Thursday, February 16, 2012

[Victims of Court Corruption] Your Tax Dollars at Work



Adam Greene Settles Police Beating Suit For $300,000: Nevada Officers Kicked Man In Diabetic Shock

First Posted: 02/ 9/2012 4:32 PM Updated: 02/10/2012 12:23 PM

Police dash-cam footage captures beating of Adam Greene by Nevada police.
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A diabetic who was suffering from insulin shock when Nevada police officers mistook him for a drunk driver and physically assaulted him will receive a settlement of nearly $300,000.

Adam Greene, 38, settled his lawsuit against the city of Henderson and the state of Nevada on Tuesday night. Under the settlement, Greene will receive $158,000 from the city and $35,000 from the state. His wife will receive an additional $99,000 from the city.

The payout settles a federal civil rights lawsuit that Greene filed against Henderson city police and the Nevada Highway Patrol, accusing them of battery, assault and intentional infliction of emotional distress.

"We think it's fair. We agreed to it, and we're satisfied," Greene told KTNV about the settlement.

The lawsuit stemmed from a Oct. 29, 2010, traffic stop, portions of which were captured by dashboard cameras mounted in four Nevada Highway Patrol cruisers. Those videos were released Wednesday.

Greene is observed on video swerving in the eastbound lane of the Lake Mead Parkway. When he stops at a traffic light at the Boulder Highway intersection, he is approached by a trooper, who draws his service weapon, kicks the driver's side window and yells, "Don't move! Hey, driver, do not move!"

When the trooper opens the car door, another officer moves in and places a handcuff on one of Greene's wrists. At that point, the state troopers, with assistance from Henderson police officers, pull Greene from his vehicle. The four-door sedan rolls forward until an officer stops it.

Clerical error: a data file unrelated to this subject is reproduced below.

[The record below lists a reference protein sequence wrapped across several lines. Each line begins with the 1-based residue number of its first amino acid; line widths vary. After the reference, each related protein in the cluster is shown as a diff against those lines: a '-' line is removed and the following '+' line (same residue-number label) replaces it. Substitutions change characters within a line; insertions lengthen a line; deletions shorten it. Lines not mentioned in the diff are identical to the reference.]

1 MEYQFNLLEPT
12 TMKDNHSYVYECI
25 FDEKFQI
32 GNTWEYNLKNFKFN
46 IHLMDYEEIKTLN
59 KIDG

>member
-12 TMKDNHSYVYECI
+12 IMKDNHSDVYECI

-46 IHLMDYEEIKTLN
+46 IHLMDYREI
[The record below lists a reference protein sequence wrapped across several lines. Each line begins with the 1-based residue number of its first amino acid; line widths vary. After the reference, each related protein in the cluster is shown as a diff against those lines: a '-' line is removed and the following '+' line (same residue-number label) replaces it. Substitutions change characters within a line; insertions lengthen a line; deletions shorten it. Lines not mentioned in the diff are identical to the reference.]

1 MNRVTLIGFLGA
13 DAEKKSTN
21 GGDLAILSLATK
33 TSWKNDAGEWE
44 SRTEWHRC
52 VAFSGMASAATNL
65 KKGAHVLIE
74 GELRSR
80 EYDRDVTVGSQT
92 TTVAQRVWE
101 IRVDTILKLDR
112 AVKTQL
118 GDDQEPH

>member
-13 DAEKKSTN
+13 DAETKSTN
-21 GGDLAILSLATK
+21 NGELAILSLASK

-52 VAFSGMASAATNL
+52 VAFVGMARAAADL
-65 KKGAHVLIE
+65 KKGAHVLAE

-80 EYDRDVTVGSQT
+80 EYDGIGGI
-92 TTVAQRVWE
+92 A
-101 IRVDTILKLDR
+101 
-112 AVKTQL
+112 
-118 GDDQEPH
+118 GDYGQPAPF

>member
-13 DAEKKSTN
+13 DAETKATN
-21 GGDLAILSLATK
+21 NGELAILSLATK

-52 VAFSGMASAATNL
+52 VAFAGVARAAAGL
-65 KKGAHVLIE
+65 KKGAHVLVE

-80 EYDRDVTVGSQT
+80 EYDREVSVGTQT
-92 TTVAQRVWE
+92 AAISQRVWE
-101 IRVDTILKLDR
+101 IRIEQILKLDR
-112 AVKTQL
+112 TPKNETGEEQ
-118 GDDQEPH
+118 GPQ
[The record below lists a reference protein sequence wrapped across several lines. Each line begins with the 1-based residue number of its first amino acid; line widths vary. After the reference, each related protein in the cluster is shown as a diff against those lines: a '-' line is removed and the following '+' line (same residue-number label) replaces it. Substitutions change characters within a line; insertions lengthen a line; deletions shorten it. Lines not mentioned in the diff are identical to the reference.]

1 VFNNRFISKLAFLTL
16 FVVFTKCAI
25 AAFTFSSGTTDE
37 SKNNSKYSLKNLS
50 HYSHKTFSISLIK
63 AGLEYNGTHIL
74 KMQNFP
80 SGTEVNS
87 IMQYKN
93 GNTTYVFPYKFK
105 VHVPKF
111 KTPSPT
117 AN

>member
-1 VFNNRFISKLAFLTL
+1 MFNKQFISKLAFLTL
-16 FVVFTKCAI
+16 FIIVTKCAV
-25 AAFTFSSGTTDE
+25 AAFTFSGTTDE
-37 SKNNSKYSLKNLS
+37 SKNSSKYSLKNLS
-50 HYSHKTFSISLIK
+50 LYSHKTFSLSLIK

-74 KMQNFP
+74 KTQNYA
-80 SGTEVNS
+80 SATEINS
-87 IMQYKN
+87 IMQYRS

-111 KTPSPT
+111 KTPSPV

Five officers force a dazed and confused Greene to the ground. A sixth officer, from the Henderson police department, then walks over and kicks Greene in the face multiple times, as one of the officers yells, "Stop resisting, motherf***ER. Stop resisting, motherf***ER!" Another officer repeatedly knees him in the torso.

Once Greene is subdued, an officer finds a vial of insulin on him and announces Greene "could be a diabetic."

Moments later, an officer can be heard talking on the radio to a police dispatcher: "He's a diabetic. He's probably in shock, semiconscious."

Other officers are heard joking about the incident. "[He] was not a small guy," an officer laughs. "I couldn't take him by myself."

Greene was not charged in connection with the traffic stop. At a local hospital, he was treated for low blood sugar and multiple injuries that he said he received during the traffic stop.

"I ended up with two broken ribs. I had some cuts and a black eye on my face," Greene told KTNV. "I was confused, but I wasn't resisting, and I would think this would be incorrect and inappropriate behavior whether I was drunk ... Or not drunk."

Greene told the Las Vegas Sun that he was on his way to work when he had the diabetic reaction. He said he is a father of four and has been a diabetic for 26 years.

According to the Las Vegas Review-Journal, a Henderson police sergeant involved in the traffic stop was disciplined but remains employed by the department. Nevada's Fox 5 News has identified four of the Henderson police officers involved in the case as Douglas Lynaugh, Francis Shipp, Seth Vanbeveren and Brett Seekatz.

Despite the ordeal he has been through, Greene, whose father was an Arizona state trooper, said his family does not hold a grudge. "We hold no ill will towards the officers involved or the other police officers in the city, and we support them and we're ready to move on," Greene told



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